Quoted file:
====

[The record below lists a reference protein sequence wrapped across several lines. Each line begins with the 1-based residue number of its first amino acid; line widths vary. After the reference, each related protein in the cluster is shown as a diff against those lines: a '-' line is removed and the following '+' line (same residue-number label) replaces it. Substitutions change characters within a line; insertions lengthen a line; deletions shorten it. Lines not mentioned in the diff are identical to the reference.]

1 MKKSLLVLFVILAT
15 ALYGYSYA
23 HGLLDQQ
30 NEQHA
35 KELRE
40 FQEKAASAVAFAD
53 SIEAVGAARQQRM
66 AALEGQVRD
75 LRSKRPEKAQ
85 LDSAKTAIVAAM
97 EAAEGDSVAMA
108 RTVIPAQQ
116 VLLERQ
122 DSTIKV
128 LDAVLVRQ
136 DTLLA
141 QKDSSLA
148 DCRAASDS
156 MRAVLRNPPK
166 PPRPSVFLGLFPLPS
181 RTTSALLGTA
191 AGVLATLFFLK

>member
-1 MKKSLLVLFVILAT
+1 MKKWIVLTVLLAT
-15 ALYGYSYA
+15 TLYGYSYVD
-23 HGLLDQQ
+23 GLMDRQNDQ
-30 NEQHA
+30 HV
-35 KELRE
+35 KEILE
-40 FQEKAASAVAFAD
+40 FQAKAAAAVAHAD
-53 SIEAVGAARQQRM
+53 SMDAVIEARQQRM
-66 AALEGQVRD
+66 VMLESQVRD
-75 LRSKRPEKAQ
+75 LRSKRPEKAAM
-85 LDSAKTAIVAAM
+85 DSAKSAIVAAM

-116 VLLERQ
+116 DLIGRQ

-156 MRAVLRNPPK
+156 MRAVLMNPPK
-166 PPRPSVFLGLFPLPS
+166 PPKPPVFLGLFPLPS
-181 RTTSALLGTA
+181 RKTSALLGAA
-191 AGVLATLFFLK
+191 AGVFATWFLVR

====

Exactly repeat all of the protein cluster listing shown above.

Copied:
[The record below lists a reference protein sequence wrapped across several lines. Each line begins with the 1-based residue number of its first amino acid; line widths vary. After the reference, each related protein in the cluster is shown as a diff against those lines: a '-' line is removed and the following '+' line (same residue-number label) replaces it. Substitutions change characters within a line; insertions lengthen a line; deletions shorten it. Lines not mentioned in the diff are identical to the reference.]

1 MKKSLLVLFVILAT
15 ALYGYSYA
23 HGLLDQQ
30 NEQHA
35 KELRE
40 FQEKAASAVAFAD
53 SIEAVGAARQQRM
66 AALEGQVRD
75 LRSKRPEKAQ
85 LDSAKTAIVAAM
97 EAAEGDSVAMA
108 RTVIPAQQ
116 VLLERQ
122 DSTIKV
128 LDAVLVRQ
136 DTLLA
141 QKDSSLA
148 DCRAASDS
156 MRAVLRNPPK
166 PPRPSVFLGLFPLPS
181 RTTSALLGTA
191 AGVLATLFFLK

>member
-1 MKKSLLVLFVILAT
+1 MKKWIVLTVLLAT
-15 ALYGYSYA
+15 TLYGYSYVD
-23 HGLLDQQ
+23 GLMDRQNDQ
-30 NEQHA
+30 HV
-35 KELRE
+35 KEILE
-40 FQEKAASAVAFAD
+40 FQAKAAAAVAHAD
-53 SIEAVGAARQQRM
+53 SMDAVIEARQQRM
-66 AALEGQVRD
+66 VMLESQVRD
-75 LRSKRPEKAQ
+75 LRSKRPEKAAM
-85 LDSAKTAIVAAM
+85 DSAKSAIVAAM

-116 VLLERQ
+116 DLIGRQ

-156 MRAVLRNPPK
+156 MRAVLMNPPK
-166 PPRPSVFLGLFPLPS
+166 PPKPPVFLGLFPLPS
-181 RTTSALLGTA
+181 RKTSALLGAA
-191 AGVLATLFFLK
+191 AGVFATWFLVR